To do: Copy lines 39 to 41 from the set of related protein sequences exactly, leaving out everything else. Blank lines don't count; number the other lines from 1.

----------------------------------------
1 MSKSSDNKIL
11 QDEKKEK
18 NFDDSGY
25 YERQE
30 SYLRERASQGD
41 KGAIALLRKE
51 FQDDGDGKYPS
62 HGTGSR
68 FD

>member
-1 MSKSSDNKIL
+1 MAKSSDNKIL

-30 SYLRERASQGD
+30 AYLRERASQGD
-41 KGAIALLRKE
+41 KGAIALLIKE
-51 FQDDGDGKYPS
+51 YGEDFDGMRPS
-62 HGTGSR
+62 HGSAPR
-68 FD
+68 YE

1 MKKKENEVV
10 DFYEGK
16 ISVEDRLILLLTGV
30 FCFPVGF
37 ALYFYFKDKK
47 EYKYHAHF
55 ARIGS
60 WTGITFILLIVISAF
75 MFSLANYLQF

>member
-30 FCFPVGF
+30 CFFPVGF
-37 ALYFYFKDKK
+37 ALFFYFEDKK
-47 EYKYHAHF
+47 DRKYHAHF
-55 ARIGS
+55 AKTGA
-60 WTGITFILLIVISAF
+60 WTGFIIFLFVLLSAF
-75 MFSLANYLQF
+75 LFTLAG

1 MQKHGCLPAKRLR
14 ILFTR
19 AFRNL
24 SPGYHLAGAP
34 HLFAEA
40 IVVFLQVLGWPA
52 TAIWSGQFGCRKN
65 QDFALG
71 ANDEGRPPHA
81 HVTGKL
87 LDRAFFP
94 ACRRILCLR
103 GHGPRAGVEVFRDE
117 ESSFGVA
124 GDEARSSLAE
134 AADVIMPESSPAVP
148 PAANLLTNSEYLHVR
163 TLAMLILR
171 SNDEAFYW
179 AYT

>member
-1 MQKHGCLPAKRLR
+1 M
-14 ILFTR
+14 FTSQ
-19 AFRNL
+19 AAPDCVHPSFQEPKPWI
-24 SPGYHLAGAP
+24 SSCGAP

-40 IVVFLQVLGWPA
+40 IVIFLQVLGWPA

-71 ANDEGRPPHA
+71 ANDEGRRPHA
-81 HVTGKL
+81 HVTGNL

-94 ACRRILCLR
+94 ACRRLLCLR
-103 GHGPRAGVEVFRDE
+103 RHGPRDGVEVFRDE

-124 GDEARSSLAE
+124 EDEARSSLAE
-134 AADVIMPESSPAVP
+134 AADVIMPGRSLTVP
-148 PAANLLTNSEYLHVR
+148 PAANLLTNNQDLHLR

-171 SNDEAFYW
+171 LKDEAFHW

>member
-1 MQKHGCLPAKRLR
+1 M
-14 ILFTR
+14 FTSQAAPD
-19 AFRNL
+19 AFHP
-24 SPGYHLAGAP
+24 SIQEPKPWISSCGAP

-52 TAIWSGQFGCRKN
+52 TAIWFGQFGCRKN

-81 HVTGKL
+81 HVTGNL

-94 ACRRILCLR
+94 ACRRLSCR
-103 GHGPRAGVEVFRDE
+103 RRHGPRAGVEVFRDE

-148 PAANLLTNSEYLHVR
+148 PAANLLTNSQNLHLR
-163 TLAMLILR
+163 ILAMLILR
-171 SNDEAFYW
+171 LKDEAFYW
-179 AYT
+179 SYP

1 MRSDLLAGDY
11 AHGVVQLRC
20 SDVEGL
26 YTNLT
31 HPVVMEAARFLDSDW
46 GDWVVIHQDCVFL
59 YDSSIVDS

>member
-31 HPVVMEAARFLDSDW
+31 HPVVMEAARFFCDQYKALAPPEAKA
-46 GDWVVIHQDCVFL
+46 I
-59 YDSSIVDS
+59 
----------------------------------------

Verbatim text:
-55 ARIGS
+55 AKTGA
-60 WTGITFILLIVISAF